The lawyer of an Israeli couple who won the right to use their dead son's sperm to inseminate a woman he never met says the case is a boost for family rights.
Irit Rosenblum told the BBC the landmark ruling meant family lines could continue even without the written consent of the male prior to death.
The dead man, soldier Keivin Cohen, was killed in the Gaza Strip in 2002.
A court ruled in favour of his parents who had the sperm extracted after his death, although he had not left a will.
"The drama is international, that mankind is able to continue after [a man's] death and his family can raise a new generation while he is no longer here," Ms Rosenblum said.
The Cohen family took legal action after the hospital where their son's sperm was stored refused to release it, saying only a spouse could make such a request.
Although Mr Cohen, 20, was single and had left no written expression of his desire to become a father, his family claimed that had long been his wish.
The Cohens appealed for volunteers who were willing to be impregnated with the sperm and raise the child.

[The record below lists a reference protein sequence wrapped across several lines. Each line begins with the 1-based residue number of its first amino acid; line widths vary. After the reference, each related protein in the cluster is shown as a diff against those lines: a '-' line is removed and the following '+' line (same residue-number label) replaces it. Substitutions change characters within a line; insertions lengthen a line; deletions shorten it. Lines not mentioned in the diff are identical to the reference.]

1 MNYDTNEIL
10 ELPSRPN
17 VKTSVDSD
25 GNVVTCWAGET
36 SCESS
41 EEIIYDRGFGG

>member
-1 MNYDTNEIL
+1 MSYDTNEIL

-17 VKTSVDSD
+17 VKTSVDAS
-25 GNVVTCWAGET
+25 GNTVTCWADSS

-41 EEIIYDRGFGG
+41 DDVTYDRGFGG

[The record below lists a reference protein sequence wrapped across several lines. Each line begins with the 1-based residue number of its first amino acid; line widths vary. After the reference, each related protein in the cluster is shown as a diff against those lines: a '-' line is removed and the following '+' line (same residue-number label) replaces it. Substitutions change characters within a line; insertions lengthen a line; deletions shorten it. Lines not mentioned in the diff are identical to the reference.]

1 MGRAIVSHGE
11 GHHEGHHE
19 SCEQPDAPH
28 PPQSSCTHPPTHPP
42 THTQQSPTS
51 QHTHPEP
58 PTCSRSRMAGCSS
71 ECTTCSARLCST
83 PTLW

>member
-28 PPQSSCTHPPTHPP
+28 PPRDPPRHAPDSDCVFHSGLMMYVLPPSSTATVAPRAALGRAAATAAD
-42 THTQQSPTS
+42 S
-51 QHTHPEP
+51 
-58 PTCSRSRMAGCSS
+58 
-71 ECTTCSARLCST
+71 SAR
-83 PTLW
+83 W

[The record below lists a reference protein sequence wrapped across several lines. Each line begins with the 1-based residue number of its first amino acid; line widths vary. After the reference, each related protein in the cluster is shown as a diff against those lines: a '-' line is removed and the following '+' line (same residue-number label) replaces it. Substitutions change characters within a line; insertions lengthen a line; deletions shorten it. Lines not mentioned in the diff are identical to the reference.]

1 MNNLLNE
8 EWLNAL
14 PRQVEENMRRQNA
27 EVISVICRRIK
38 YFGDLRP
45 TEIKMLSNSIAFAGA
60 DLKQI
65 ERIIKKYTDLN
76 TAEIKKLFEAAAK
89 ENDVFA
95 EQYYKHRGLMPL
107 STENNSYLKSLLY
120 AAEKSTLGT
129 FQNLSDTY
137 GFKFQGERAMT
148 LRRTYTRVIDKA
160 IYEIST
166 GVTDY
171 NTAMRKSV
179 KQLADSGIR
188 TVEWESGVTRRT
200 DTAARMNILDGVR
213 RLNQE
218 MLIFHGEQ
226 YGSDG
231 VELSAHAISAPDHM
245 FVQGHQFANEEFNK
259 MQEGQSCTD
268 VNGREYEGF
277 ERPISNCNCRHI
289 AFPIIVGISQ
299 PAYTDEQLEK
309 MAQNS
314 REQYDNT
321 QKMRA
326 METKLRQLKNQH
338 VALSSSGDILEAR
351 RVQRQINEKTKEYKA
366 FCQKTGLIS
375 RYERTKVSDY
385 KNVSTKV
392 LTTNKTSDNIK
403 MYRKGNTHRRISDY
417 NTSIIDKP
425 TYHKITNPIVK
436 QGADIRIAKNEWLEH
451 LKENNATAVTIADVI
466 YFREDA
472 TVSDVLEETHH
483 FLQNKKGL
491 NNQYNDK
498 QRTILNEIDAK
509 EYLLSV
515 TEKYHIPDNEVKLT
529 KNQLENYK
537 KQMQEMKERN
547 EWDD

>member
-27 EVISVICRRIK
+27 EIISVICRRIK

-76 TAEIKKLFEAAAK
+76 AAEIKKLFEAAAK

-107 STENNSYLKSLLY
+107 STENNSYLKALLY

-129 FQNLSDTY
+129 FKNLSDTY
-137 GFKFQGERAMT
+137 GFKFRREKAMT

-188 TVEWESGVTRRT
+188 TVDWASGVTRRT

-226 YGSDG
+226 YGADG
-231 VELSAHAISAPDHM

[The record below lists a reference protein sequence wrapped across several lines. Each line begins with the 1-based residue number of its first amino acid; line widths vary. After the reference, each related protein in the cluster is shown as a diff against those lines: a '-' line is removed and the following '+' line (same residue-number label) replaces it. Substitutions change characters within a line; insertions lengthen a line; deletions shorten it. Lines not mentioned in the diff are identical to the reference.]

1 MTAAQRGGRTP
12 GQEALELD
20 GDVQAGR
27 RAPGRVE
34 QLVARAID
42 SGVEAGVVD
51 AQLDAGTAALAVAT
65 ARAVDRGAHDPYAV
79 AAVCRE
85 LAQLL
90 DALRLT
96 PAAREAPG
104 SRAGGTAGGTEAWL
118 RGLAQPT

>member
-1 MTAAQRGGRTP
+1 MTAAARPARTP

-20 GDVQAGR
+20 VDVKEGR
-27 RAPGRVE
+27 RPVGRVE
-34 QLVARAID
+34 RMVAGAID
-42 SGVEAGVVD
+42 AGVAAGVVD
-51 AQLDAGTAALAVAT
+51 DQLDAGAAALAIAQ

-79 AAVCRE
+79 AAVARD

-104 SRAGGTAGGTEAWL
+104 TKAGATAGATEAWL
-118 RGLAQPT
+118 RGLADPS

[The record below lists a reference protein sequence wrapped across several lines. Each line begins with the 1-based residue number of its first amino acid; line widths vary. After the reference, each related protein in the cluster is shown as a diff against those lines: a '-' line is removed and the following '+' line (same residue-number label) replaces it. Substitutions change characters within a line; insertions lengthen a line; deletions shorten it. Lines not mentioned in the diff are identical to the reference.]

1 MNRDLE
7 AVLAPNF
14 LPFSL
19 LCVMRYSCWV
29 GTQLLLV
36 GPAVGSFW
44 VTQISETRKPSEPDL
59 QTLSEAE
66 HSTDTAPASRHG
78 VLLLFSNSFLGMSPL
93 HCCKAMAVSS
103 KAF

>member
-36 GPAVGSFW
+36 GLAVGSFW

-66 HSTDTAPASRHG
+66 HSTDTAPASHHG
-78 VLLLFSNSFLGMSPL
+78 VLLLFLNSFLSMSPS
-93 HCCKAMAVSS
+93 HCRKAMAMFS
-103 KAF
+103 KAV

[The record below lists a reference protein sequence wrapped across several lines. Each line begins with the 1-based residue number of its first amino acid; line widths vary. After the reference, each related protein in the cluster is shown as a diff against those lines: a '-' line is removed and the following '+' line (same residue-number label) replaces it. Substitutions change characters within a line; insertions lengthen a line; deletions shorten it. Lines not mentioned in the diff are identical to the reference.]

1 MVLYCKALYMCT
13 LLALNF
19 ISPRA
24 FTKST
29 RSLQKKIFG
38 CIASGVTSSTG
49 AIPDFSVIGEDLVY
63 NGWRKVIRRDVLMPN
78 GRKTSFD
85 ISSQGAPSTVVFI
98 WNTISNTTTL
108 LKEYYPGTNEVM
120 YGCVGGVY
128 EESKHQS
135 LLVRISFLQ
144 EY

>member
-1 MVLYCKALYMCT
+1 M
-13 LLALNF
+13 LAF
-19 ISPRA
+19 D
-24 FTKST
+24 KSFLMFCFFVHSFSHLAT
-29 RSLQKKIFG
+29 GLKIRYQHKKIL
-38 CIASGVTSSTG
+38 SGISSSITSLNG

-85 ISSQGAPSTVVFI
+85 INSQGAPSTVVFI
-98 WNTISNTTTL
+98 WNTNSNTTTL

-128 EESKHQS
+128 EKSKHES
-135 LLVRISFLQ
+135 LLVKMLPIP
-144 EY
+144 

In an interview on Israel's Channel 10 news, Mr Cohen's mother, Rachel, said more than 200 women offered to help, AFP news agency reported.
During the four-year legal case, Ms Rosenblum presented testimony from Mr Cohen's family and friends that he had said he wanted children.
On Monday a court in Tel Aviv said the family could use the sperm to impregnate a 25-year-old woman who had agreed to be the mother.
"It's a great gain even though it took so long," Ms Rosenblum, a family rights advocate, told the BBC.
"It's a dream come true... On the one hand [the Cohens] lost a child, on the other hand they got some hope."